proposed revision to the micro-allocation policy

Jim Fleming jfleming at
Wed Mar 20 03:05:17 EST 2002

----- Original Message ----- 
From: "Mark Kosters" <markk at>
To: <ppml at>
Sent: Tuesday, March 19, 2002 9:52 PM
Subject: proposed revision to the micro-allocation policy

> Hi
> The current micro-allocation policy is a bit broken and needs some
> help. So, I've edited it some and expanded it to include IPv6 allocations.
> I'd like to hear your comments on any improvements to this proposed
> policy enhancement.
> Regards,
> Mark
> -- 
> Mark Kosters             markk at       Verisign Applied Research
From: Masataka Ohta <mohta at> 

There actually is no shortage of IPv4 addresses.

The primary reason of why NAT is so popular is that NICs do not offer
IPv4 addresses promptly, because NICs feared shortage of IPv4 addresses.

The wrong policy on IPv4 address assignment made NAT profittable.

Correct....the I* society has created those flawed policies to pay their
insiders and to give their insiders an unfair advantage. In some cases, the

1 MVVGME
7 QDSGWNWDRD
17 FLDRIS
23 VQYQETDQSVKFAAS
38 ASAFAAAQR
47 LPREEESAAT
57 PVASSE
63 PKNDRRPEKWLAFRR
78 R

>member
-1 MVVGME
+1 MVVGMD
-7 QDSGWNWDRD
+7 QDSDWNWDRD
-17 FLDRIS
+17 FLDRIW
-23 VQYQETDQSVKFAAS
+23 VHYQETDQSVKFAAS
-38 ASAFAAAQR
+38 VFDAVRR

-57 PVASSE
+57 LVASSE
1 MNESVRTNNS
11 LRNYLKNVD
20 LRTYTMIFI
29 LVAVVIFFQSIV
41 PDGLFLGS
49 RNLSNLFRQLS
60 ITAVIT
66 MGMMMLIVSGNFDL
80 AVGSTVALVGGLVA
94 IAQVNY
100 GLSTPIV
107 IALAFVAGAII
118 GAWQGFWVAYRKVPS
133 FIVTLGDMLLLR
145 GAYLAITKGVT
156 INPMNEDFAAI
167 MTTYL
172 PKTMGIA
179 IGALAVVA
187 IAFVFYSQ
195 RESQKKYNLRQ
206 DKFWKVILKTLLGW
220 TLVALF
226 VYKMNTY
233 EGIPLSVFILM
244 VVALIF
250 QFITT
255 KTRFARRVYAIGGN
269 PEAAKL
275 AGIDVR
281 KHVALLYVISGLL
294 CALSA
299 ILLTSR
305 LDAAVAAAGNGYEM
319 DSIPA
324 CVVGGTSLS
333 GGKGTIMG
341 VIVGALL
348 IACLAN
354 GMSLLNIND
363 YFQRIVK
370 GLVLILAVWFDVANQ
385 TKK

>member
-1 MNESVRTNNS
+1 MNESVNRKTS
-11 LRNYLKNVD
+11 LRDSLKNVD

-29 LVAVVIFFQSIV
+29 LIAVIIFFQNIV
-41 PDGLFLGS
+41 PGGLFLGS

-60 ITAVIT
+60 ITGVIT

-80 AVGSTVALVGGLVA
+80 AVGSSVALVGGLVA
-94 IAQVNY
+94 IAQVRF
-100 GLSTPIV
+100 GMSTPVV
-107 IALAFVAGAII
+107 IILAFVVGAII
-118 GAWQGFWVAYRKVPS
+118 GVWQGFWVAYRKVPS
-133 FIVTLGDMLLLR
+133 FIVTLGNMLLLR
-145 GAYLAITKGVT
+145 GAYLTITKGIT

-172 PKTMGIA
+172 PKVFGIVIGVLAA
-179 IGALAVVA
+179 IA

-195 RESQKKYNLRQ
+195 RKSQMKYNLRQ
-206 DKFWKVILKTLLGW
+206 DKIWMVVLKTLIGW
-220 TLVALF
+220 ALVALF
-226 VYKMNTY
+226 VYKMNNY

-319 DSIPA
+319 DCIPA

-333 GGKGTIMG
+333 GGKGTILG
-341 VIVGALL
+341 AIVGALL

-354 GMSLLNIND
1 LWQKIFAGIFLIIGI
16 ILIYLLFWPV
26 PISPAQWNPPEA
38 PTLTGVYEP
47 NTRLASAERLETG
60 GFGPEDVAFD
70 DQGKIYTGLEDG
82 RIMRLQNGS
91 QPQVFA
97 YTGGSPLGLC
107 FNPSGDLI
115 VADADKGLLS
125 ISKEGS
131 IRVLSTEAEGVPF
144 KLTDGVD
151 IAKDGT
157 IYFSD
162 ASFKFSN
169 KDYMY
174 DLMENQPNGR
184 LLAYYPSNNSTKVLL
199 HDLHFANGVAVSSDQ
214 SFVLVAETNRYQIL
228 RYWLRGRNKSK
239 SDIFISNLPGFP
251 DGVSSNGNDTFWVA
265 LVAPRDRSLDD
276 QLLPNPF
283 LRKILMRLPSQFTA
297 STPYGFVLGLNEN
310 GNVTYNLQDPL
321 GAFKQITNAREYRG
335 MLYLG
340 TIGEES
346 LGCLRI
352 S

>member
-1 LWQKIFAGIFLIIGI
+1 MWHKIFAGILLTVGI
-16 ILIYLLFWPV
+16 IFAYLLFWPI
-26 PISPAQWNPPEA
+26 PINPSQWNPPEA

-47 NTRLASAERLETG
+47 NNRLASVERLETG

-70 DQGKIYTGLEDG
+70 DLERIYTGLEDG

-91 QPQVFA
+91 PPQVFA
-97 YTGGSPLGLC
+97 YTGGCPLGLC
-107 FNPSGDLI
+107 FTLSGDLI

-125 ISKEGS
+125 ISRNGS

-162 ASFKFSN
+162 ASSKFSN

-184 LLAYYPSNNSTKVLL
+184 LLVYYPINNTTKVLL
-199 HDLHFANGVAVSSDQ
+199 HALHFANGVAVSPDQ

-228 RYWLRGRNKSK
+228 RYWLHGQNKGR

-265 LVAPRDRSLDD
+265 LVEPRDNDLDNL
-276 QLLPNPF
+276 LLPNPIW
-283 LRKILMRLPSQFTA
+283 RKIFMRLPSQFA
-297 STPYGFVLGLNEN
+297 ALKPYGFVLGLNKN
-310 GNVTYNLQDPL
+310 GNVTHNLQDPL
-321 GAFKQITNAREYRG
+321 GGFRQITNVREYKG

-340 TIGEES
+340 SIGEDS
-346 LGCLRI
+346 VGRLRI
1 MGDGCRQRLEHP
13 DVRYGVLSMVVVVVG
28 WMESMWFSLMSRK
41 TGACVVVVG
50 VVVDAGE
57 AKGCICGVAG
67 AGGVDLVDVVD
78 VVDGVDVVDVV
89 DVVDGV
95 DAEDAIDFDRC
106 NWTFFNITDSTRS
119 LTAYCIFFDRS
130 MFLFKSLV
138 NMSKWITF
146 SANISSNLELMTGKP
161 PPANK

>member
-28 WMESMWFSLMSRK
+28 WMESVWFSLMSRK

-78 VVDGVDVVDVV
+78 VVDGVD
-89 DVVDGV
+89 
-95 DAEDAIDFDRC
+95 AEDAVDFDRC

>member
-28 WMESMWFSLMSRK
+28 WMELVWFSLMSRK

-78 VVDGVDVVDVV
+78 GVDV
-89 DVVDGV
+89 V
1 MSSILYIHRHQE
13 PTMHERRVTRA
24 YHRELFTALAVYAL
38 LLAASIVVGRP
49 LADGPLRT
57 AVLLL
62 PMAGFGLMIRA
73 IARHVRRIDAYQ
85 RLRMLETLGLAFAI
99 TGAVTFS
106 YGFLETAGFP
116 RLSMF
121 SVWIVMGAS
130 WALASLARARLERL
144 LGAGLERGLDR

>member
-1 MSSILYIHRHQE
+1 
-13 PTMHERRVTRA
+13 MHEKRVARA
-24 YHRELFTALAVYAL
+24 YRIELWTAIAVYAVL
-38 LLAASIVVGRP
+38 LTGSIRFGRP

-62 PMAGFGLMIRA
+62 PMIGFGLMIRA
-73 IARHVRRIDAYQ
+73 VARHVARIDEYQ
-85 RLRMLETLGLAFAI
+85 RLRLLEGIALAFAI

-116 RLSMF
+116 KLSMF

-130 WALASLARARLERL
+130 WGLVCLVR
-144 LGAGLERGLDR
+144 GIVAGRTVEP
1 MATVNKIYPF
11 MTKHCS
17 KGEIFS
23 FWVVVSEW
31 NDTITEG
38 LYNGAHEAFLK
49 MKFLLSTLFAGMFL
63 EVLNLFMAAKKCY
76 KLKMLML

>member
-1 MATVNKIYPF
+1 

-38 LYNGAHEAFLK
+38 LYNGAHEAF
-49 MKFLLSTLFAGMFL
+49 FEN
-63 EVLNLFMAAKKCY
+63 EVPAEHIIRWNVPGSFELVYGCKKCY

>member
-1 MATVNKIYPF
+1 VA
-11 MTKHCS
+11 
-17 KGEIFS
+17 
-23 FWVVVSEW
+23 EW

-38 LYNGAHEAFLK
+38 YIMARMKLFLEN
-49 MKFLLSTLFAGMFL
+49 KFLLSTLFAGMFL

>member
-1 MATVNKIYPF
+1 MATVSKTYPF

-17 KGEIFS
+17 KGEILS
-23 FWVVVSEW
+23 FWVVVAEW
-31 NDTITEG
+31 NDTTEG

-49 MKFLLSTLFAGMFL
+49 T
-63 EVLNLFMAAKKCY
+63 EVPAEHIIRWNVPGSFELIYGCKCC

I* insiders have attempted to shake people down for money, graft, kick-backs,
etc. to obtain the artificially scarce Internet resources that they carefully
control, like diamonds from mines in Africa. Now that we have a more and
more educated Internet population, they are seeing the fraud and corruption
that the I* society Taliban (or Teleban) have spread around the world.
Freedom loving people (as George W. says) need to continue to educate
people, keep working on the new code in Linux and FreeBSD, and keep
helping their clueless government officials understand who has been
responsible for this I* society period of history and how dangerous it is
to allow them to continue to infect the fabrics of our real societies.

Jim Fleming

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